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A Memoir of the Reverend Sydney Smith
Letters 1805
Sydney Smith to Francis Jeffrey, [February 1804]

Author's Preface
Chapter I
Chapter II
Chapter III
Chapter IV
Chapter V
Chapter VI
Chapter VII
Chapter VIII
Chapter IX
Chapter X
Chapter XI
Chapter XII
Editor’s Preface
Letters 1801
Letters 1802
Letters 1803
Letters 1804
Letters 1805
Letters 1806
Letters 1807
Letters 1808
Letters 1809
Letters 1810
Letters 1811
Letters 1812
Letters 1813
Letters 1814
Letters 1815
Letters 1816
Letters 1817
Letters 1818
Letters 1819
Letters 1820
Letters 1821
Letters 1822
Letters 1823
Letters 1824
Letters 1825
Letters 1826
Letters 1827
Letters 1828
Letters 1829
Letters 1830
Letters 1831
Letters 1832
Letters 1833
Letters 1834
Letters 1835
Letters 1836
Letters 1837
Letters 1838
Letters 1839
Letters 1840
Letters 1841
Letters 1842
Letters 1843
Letters 1844
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Licensed under a Creative Commons Attribution-Noncommercial-Share Alike 3.0 Unported License.
Produced by CATH
No date, but believed about 1805.
My dear Jeffrey,

You are raving mad if you take the least notice of ——. Let nothing—not even the pleasantry and success of an answer you might write—tempt you to do it. It is quite out of his power to do you the least harm, and out of yours to do him any: he is perfectly invulnerable by his degradation, and, from the same cause, innoxious. I beg and entreat you to lay aside all thoughts of an answer. I have read through his pamphlet, and never read such dull trash. What is the history of my escape?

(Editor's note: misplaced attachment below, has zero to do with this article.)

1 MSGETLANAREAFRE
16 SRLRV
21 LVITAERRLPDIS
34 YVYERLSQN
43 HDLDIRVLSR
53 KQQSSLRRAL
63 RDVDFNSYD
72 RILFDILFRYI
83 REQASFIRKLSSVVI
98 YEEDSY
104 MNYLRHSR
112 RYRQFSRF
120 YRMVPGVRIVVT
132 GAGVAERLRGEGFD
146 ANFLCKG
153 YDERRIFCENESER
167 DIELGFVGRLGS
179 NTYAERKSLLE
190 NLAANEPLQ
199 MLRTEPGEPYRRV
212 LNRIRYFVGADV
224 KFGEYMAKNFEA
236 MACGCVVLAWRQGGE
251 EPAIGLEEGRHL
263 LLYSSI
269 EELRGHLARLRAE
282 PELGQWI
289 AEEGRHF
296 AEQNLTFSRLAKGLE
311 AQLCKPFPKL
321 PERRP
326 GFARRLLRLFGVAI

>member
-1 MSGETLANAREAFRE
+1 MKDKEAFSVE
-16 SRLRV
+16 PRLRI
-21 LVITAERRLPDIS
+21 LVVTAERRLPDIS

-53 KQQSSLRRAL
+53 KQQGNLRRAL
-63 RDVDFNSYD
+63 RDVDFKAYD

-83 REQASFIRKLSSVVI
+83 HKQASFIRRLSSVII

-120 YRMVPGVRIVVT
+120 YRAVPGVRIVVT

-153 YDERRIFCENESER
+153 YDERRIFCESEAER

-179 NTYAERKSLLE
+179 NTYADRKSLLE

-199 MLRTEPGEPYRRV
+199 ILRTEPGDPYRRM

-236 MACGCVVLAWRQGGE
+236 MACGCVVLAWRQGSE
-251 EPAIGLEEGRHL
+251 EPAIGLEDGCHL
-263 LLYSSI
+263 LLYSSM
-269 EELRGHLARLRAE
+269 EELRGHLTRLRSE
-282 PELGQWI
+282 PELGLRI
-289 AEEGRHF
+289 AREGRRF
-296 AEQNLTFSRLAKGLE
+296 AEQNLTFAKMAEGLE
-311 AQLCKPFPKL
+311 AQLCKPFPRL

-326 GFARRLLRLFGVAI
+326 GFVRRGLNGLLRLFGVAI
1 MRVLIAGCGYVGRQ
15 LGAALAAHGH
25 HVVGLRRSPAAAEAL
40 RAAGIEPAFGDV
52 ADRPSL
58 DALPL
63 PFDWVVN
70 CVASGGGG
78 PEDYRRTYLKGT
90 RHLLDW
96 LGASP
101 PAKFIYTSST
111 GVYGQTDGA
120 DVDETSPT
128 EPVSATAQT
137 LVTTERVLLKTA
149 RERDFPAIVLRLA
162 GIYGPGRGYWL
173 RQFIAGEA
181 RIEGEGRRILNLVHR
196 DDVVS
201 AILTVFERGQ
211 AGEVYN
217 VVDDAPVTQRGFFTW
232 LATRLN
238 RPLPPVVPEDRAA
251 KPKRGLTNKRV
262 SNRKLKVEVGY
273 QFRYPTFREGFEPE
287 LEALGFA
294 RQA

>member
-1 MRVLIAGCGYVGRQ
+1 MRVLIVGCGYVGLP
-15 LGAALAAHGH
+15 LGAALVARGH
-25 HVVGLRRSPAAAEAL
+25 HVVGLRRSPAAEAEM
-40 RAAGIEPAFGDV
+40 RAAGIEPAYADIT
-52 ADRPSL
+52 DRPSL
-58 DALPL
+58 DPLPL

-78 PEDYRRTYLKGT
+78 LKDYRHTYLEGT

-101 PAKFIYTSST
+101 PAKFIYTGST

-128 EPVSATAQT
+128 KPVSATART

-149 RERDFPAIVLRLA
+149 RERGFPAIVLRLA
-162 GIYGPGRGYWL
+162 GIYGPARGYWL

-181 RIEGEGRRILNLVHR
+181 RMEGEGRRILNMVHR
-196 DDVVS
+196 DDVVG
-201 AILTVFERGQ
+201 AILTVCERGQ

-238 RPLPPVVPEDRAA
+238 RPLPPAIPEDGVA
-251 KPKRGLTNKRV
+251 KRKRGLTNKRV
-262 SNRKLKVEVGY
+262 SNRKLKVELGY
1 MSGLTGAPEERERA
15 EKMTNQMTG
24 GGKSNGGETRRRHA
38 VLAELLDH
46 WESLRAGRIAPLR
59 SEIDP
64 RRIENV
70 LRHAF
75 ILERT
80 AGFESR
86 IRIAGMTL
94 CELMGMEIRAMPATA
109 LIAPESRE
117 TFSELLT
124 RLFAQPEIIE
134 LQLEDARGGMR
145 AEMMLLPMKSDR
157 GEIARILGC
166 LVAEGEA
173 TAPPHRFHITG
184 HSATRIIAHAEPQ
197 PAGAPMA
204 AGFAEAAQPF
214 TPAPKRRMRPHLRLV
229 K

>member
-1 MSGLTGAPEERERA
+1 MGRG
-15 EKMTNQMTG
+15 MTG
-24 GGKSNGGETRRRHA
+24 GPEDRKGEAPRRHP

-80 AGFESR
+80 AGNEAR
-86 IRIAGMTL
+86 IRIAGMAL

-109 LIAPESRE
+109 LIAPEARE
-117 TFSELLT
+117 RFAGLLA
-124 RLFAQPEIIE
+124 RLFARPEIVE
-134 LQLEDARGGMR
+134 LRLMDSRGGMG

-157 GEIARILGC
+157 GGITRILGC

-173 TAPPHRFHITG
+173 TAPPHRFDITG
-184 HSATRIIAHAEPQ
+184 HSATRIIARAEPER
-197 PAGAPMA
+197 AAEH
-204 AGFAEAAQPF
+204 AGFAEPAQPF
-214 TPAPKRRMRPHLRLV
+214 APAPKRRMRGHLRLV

I cannot say I am much struck with your Reid. I do not quite agree with you in your observation upon the science of metaphysics, nor with the differ-
ence you have attempted to establish between observation and experiment; but there is in that article quite enough of acuteness, good sense, and good writing to render it an ornament to the work, the character of which will not, in my opinion, suffer by the present number. The two articles which pleased me most were
Izarn and D’Agnesi; I suspect them both to be from Playfair. ——’s review is too coarse—some parts absolutely ungentlemanlike. The great horror of the review is the ge in gelidus being made long; I was forced to break it to Elmsley by degrees.

If I were to write on in the Review, I would certainly not conceal myself, but I am much afraid it may not be in my power. I am engaging in my profession, and determined to write a book. We shall be heartily glad to see you if you come here. You will take some time in getting acquainted with the R——s, but you will succeed at last, and they are really worth the trouble: but do not talk lightly before them on serious subjects,—you will terrify them to death. I shall always love Edinburgh very dearly. I know no man of whose understanding and principles I have a higher opinion than I have of yours. I will come and visit Edinburgh very often if I am ever rich, and I think it very likely one day or another I may live there entirely. I write with a bad headache, but I write speedily to remonstrate, in the strongest manner, against your pamphlet. I am sure John Murray will agree with me: my kindest regards to him; he is an admirable man. Adieu!

Sydney Smith.